Lean Thinking

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Probaly the most iconic feature of the SAFe model is the Program Increment (or PI). The PI (for those who have never seen SAFe before) is a larger, release level timebox, usually 4-6 sprints long starting with a 2 day, all hands planning event. The PI is also the feature of SAFe that I like the least. Proponents of SAFe will, quite rightly, point out that the PI planning event is a highly effective way to plan a release and is great for getting a large team of teams aligned and motivated around a goal. And indeed it is. I still don't like them though. As effective as they are, the PI planning session, and the PI in general, have some unintended consequences that far outweigh the benefits.

The goal of agile is to enable organisations to respond to changing conditions quickly and at the team level, for teams to get stuff out to customers as fast as possible. The PI breaks this in a number of ways. It breaks flow into batches, encourages queueing and reduces the ability of teams and the organisation to respond.

Written by Published in Agile

Ok. So I have a team and I'm looking at their board. On that board, if they are like 90% of the teams out there, they will have a burn down chart somewhere. Let's take a closer look at the burn down shall we? Does it, as so many do, show a flat line until the day they all update the tool at the end of the sprint? Does it show a nice progression of tasks done over the sprint but at the end of the sprint are there no stories completed because they worked on everything at once?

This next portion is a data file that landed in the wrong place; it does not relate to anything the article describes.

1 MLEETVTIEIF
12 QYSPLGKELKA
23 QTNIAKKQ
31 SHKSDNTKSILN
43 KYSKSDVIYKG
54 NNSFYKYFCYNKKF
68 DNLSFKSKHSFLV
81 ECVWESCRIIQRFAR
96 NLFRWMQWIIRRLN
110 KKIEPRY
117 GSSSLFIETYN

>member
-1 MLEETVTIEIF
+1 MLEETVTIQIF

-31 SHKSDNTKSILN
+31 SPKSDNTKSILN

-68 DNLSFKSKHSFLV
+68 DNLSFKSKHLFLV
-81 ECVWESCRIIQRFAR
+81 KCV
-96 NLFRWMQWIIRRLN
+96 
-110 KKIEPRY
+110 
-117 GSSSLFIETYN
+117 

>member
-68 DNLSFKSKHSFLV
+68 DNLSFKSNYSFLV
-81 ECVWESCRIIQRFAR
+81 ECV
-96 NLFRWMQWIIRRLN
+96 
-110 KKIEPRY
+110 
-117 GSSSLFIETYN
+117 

The burn down is one of the classic tools for an agile team. Everyone does burn down charts. Mostly they do them badly. Over the years I have come to dislike the burn down chart for a number of reasons. Chief amongst those reasons is that it really doesn't do what it is supposed to - give an indication of whether the team is going to achieve its sprint goal. On the surface it looks like it should - there is a list of stuff to be done and a rate at which it needs to be completed to meet the date but in reality, the burn down doesn't give a very good indication of where things really are. The other big problem is that while they are supposed to be easy, most teams find keeping a burn down chart up to date a massive headache. So let's take a look at the burn down and some of the things that cause teams pain. We'll also look at a really good way to replace it completely.

16 February 2016

Measuring Agile Success

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As soon as you talk to anyone senior in an organisation about agility, one of the first questions that comes up is "How do we measure the benefit?" It's a perfectly valid question to ask. We are (usually) asking them for a bunch of money to implement change and quite often the benefits we describe are fairly poorly defined - better staff engagement, the ability to respond faster, faster time to market. That sort of thing. They all sound great but what really matters to an executive sponsor is the bottom line impact. Will spending this money generate additional profit?